Violence Against Native Women: Resistance and Responses
On March 12, 2014, the Avon Global Center co-sponsored a panel event on violence against native women with Cornell University's American Indian Program, the Native American Law Student Association, and the Carl Becker House.
Avon Global Center Executive Director, Liz Brundige, introduced the event. The panel was moderated by Lisa K. Hall, Courtesy Associate Professor in the American Indian Program at Cornell University, and included top lawyers, academics, and activists working on violence against native women:
- Sarah Deer, Associate Professor, William Mitchell College of Law and Associate Justice of the Prairie Island Indian Community Court of Appeals
- Amanda Sampson Lomayesva, Attorney General of the Pascua Yaqui Tribe
- Jennifer Nez Denetdale, Associate Professor of American Studies at the University of New Mexico and Board Member of the Navajo Nation Human Rights Commission
Violence against native women in the U.S. is at epidemic levels. Native women are currently more than twice as likely as non-Natives to be victims of domestic violence, and nearly three out of five have been assaulted by their spouses or intimate partners. When the U.S. reauthorized the Violence Against Women Act in 2013, it included a new provision that allows tribal courts to have criminal jurisdiction over non-tribal members in cases of domestic violence. Previously, tribal courts were only able to prosecute domestic violence offenses against their own members. One of the panelists described how the tribe's police enforcement's hands were tied when it came to domestic violence committed by non-tribal members.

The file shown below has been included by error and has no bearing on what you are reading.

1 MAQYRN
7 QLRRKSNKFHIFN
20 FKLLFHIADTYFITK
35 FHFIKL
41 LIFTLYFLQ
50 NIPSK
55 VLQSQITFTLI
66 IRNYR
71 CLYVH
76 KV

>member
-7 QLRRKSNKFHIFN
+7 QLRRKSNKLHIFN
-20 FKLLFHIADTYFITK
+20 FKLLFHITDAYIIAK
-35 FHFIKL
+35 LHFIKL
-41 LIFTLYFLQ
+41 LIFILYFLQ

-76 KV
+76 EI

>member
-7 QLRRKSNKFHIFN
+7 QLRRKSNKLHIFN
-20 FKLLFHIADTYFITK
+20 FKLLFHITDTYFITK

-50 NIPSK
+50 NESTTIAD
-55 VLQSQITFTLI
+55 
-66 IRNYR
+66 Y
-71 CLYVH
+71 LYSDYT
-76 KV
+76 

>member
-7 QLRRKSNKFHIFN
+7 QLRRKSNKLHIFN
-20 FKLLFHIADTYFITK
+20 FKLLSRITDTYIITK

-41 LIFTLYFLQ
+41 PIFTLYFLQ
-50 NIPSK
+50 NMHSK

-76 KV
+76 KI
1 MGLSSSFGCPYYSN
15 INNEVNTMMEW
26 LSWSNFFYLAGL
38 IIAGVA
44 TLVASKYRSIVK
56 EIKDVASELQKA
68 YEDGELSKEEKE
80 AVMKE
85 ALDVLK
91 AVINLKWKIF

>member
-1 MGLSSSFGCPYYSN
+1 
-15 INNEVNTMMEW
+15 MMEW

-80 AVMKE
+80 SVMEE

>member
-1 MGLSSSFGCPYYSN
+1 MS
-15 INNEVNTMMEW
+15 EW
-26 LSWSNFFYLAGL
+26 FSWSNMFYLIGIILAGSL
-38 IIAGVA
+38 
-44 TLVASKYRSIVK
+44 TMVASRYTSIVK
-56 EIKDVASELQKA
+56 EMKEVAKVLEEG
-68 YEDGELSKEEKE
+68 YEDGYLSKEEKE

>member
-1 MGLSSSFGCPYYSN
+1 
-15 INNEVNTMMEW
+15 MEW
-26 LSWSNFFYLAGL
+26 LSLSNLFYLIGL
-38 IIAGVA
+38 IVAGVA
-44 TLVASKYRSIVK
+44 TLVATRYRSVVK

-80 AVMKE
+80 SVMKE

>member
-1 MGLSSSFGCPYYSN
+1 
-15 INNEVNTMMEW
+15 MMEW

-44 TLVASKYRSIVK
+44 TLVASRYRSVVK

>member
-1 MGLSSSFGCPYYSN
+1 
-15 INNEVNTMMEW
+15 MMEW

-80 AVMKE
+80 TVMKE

"In the past, our police department would go out and when they ascertained the perpetrator was a non-Indian, there was nothing they could do - they would drive him to the edge of the reservation and just drop him off knowing that he would walk back," said Amanda Lomayesva Sampson.
The panelists were all hopeful that the new provisions would help address this issue and also make it easier to advocate for reforms in the future.
The panel was followed by a reception at the law school to allow for further discussion among the panelists and event participants.